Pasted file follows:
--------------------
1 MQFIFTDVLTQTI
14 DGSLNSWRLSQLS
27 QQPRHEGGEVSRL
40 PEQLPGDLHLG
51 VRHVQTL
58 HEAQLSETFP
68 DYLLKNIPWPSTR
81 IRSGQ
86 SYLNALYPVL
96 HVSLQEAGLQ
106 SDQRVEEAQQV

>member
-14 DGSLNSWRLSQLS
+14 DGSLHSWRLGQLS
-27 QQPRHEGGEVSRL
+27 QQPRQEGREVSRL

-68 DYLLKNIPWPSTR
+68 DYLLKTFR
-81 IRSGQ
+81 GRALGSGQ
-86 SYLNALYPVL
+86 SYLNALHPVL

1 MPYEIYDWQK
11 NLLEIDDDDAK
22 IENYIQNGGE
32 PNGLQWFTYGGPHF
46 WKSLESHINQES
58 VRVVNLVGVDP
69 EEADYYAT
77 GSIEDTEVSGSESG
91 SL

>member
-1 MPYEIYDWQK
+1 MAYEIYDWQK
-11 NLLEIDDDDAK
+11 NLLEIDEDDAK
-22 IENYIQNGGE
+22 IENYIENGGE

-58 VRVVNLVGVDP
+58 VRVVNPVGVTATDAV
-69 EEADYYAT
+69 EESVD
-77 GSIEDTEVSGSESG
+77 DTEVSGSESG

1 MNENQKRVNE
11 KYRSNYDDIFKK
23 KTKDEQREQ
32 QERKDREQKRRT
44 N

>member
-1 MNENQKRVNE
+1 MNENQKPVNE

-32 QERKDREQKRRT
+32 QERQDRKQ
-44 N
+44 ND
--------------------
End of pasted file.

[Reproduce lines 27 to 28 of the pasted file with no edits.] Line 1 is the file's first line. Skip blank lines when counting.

46 WKSLESHINQES
58 VRVVNLVGVDP